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Hazel Trice Edney, NNPA Editor-In-Chief
Published: 21 July 2009

President Barack Obama wowed the audience at the NAACP Freedom Fund Banquet. Photo: Courtesy/NAACP

NEW YORK (NNPA) â€" Cheers, applause, laughter, repeated standing ovations â€" and even church-like shouts of “Yes!â€" and “Amen!â€" at the NAACP Centennial meeting last week showed the world that amidst the daily responsibilities of the Oval Office, President Barack Obama has not lost his rock star appeal in the Black community.
“What an extraordinary night, capping off an extraordinary week, capping off an extraordinary 100 years at the NAACP,â€" he shouted his first words to the applauding crowd in New York City, the founding place of the civil rights organization.
He was speaking at the annual Dinner to award the Spingarn Medal, the highest justice award bestowed upon a civil rights warrior. This year it went to NAACP Chairman Julian Bond.
“So Chairman Bond, Brother Justice, I am so grateful to all of you for being here. It's just good to be among friends,â€" the President gave his greetings.
He continued, “It's a journey that takes us back to a time before most of us were born, long before the Voting Rights Act, and the Civil Rights Act, Brown v. Board of Education; back to an America just a generation past slavery. It was a time when Jim Crow was a way of life; when lynchings were all too common; when race riots were shaking cities across a segregated land.''
The rapid fire speech, ticking off many of the issues that NAACP members and Black America deal with daily, appeared to pour from the president, who for the past seven months has been largely mired in economic and international affairs.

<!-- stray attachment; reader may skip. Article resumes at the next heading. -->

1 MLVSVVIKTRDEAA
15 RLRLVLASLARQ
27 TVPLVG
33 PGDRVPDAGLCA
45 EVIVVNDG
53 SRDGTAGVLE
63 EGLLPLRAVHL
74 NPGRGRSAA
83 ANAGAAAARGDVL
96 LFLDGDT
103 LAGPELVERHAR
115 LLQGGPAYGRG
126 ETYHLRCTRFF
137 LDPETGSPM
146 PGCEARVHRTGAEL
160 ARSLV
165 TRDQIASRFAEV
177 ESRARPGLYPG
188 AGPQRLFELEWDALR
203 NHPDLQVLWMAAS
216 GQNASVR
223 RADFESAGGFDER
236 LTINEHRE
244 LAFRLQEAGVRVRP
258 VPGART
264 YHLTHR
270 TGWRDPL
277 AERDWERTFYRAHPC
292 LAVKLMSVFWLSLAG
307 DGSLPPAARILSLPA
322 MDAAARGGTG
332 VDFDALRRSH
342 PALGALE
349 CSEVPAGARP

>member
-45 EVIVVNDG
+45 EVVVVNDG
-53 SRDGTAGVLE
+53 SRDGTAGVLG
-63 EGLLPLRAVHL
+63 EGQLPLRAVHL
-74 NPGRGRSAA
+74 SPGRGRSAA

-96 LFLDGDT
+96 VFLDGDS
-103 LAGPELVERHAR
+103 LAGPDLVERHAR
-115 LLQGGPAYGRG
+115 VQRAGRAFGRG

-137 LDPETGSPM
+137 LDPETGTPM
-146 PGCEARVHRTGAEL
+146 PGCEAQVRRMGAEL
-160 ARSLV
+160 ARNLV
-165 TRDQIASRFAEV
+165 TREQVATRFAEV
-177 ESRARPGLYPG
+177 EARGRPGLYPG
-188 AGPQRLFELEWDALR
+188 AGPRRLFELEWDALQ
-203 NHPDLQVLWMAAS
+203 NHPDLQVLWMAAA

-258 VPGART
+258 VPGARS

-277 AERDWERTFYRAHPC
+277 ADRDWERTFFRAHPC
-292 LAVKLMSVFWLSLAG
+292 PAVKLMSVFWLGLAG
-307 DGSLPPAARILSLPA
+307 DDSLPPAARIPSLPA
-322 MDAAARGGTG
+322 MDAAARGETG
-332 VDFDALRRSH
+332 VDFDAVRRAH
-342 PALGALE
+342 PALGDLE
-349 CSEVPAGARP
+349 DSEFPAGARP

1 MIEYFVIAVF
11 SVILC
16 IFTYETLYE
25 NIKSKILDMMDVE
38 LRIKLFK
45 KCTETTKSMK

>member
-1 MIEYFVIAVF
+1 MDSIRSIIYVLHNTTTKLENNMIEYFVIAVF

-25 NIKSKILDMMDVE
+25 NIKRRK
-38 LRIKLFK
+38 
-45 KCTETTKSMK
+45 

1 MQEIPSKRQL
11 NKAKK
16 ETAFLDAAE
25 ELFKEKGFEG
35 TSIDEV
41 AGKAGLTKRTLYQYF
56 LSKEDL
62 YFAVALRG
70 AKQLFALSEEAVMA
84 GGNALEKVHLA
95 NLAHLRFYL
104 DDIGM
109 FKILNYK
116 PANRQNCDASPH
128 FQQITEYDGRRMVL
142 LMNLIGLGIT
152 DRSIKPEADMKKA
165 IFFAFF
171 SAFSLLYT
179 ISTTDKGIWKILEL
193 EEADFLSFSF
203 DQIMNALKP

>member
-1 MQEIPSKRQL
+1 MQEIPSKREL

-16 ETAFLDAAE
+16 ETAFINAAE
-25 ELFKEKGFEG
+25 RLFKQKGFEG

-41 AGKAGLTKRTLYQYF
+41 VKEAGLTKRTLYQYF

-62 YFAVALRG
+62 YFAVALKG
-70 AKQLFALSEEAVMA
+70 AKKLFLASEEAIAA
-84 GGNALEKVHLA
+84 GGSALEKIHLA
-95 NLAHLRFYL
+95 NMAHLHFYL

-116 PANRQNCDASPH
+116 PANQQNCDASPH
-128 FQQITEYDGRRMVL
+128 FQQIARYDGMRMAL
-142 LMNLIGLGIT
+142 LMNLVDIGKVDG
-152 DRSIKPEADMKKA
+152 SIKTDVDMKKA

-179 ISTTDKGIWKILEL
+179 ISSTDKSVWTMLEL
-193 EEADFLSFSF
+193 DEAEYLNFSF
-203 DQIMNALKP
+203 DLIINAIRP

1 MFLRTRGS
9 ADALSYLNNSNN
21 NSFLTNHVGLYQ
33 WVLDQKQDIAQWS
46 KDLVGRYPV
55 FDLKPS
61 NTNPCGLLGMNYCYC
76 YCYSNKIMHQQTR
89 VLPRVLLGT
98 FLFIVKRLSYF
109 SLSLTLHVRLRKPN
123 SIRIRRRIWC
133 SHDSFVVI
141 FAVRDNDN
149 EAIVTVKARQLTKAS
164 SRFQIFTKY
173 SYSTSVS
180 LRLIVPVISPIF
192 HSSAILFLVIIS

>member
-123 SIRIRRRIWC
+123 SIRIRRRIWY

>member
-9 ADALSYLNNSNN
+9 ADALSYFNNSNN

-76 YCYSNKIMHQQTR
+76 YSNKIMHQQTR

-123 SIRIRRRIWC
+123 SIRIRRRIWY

He meshed his mantra of “changeâ€" with the historic civil rights progress of the NAACP.
“They also knew that here, in America, change would have to come from the people. It would come from people protesting lynchings, rallying against violence, all those women who decided to walk instead of taking the bus, even though they were tired after a long day of doing somebody else's laundry, looking after somebody else's children. … It would come from men and women of every age and faith, and every race and region -- taking Greyhounds on Freedom Rides; sitting down at Greensboro lunch counters; registering voters in rural Mississippi, knowing they would be harassed, knowing they would be beaten, knowing that some of them might never return.â€"
And he illustrated how that work of years ago has affected issues today.
“Because of what they did, we are a more perfect union. Because Jim Crow laws were overturned, Black CEOs today run Fortune 500 companies. Because civil rights laws were passed, Black mayors, Black governors, and members of Congress served in places where they might once have been able [sic] not just to vote but even take a sip of water. And because ordinary people did such extraordinary things, because they made the civil rights movement their own, even though there may not be a plaque or their names might not be in the history books because of their efforts I made a little trip to Springfield, Illinois, a couple years ago where Lincoln once lived, and race riots once raged - and began the journey that has led me to be here tonight as the 44th President of the United States of America,â€" he said to thunderous applause. “Because of them I stand here tonight on the shoulders of giants. And I'm here to say thank you to those pioneers and thank you to the NAACP.â€"
These words of thanks were familiar. In March, President Obama and First Lady Michelle gave a similar thanks to the publishers of the National Newspaper Publishers Association at a White House reception honoring his historic win as well as the role of the Black Press in his success.
In his speech to the NAACP, the President â€" a civil rights lawyer who, as a U. S. Senator, consistently got the grade of “Aâ€" on the NAACP civil rights report card, also made it clear that the struggle is not nearly over. Facing racially disparate unemployment rates, poverty rates, health care rates crime rates, incarceration and poor quality education rates in the Black community, Obama encouraged the civil rights organization to continue its work.